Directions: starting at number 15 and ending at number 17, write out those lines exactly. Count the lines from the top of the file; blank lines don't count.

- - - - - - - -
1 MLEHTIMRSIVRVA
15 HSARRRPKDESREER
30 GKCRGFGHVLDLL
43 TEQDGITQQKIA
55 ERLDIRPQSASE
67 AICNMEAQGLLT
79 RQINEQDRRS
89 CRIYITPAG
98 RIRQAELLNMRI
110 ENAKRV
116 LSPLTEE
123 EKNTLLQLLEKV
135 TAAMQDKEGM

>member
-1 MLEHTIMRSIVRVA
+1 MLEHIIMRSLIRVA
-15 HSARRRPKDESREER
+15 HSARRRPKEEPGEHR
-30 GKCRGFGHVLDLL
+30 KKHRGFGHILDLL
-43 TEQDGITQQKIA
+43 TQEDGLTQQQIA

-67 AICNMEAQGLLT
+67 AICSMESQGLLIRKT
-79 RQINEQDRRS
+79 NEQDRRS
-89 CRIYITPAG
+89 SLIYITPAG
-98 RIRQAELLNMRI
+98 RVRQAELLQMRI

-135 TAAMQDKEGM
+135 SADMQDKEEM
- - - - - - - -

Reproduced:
-1 MLEHTIMRSIVRVA
+1 MLEHIIMRSLIRVA
-15 HSARRRPKDESREER